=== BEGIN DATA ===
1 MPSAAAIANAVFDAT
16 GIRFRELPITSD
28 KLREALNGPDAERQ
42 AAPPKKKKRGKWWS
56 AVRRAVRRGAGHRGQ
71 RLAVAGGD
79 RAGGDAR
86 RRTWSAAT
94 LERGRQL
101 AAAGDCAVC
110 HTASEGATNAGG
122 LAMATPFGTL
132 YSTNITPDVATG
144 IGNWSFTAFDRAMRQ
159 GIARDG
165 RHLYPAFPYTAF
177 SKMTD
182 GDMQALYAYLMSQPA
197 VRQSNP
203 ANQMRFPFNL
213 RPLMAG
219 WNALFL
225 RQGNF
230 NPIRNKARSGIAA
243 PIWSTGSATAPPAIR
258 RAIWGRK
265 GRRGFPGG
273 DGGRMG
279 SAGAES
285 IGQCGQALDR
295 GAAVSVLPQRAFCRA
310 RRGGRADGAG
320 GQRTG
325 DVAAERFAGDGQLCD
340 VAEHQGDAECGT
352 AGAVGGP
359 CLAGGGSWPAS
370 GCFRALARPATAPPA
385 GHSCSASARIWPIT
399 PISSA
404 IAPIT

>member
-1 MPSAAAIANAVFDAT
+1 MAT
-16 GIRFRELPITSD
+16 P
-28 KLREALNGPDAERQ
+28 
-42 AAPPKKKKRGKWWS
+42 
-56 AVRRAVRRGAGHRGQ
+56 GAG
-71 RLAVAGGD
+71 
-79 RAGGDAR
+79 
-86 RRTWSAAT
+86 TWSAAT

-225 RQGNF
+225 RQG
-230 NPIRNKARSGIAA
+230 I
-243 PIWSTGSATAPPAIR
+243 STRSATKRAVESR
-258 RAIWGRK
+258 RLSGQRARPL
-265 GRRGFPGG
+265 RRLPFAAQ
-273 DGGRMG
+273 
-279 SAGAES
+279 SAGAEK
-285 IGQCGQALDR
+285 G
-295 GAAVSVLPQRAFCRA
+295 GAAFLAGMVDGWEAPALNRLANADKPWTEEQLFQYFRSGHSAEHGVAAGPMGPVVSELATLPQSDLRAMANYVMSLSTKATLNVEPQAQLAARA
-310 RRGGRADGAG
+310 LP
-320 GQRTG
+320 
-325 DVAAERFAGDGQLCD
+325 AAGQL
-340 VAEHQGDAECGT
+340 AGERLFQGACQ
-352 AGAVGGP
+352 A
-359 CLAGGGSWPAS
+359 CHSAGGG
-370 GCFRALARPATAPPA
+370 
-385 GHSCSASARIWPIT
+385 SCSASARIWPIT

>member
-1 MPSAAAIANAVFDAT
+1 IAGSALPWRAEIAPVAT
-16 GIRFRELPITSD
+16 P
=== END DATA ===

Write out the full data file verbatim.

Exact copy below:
1 MPSAAAIANAVFDAT
16 GIRFRELPITSD
28 KLREALNGPDAERQ
42 AAPPKKKKRGKWWS
56 AVRRAVRRGAGHRGQ
71 RLAVAGGD
79 RAGGDAR
86 RRTWSAAT
94 LERGRQL
101 AAAGDCAVC
110 HTASEGATNAGG
122 LAMATPFGTL
132 YSTNITPDVATG
144 IGNWSFTAFDRAMRQ
159 GIARDG
165 RHLYPAFPYTAF
177 SKMTD
182 GDMQALYAYLMSQPA
197 VRQSNP
203 ANQMRFPFNL
213 RPLMAG
219 WNALFL
225 RQGNF
230 NPIRNKARSGIAA
243 PIWSTGSATAPPAIR
258 RAIWGRK
265 GRRGFPGG
273 DGGRMG
279 SAGAES
285 IGQCGQALDR
295 GAAVSVLPQRAFCRA
310 RRGGRADGAG
320 GQRTG
325 DVAAERFAGDGQLCD
340 VAEHQGDAECGT
352 AGAVGGP
359 CLAGGGSWPAS
370 GCFRALARPATAPPA
385 GHSCSASARIWPIT
399 PISSA
404 IAPIT

>member
-1 MPSAAAIANAVFDAT
+1 MAT
-16 GIRFRELPITSD
+16 P
-28 KLREALNGPDAERQ
+28 
-42 AAPPKKKKRGKWWS
+42 
-56 AVRRAVRRGAGHRGQ
+56 GAG
-71 RLAVAGGD
+71 
-79 RAGGDAR
+79 
-86 RRTWSAAT
+86 TWSAAT

-225 RQGNF
+225 RQG
-230 NPIRNKARSGIAA
+230 I
-243 PIWSTGSATAPPAIR
+243 STRSATKRAVESR
-258 RAIWGRK
+258 RLSGQRARPL
-265 GRRGFPGG
+265 RRLPFAAQ
-273 DGGRMG
+273 
-279 SAGAES
+279 SAGAEK
-285 IGQCGQALDR
+285 G
-295 GAAVSVLPQRAFCRA
+295 GAAFLAGMVDGWEAPALNRLANADKPWTEEQLFQYFRSGHSAEHGVAAGPMGPVVSELATLPQSDLRAMANYVMSLSTKATLNVEPQAQLAARA
-310 RRGGRADGAG
+310 LP
-320 GQRTG
+320 
-325 DVAAERFAGDGQLCD
+325 AAGQL
-340 VAEHQGDAECGT
+340 AGERLFQGACQ
-352 AGAVGGP
+352 A
-359 CLAGGGSWPAS
+359 CHSAGGG
-370 GCFRALARPATAPPA
+370 
-385 GHSCSASARIWPIT
+385 SCSASARIWPIT

>member
-1 MPSAAAIANAVFDAT
+1 IAGSALPWRAEIAPVAT
-16 GIRFRELPITSD
+16 P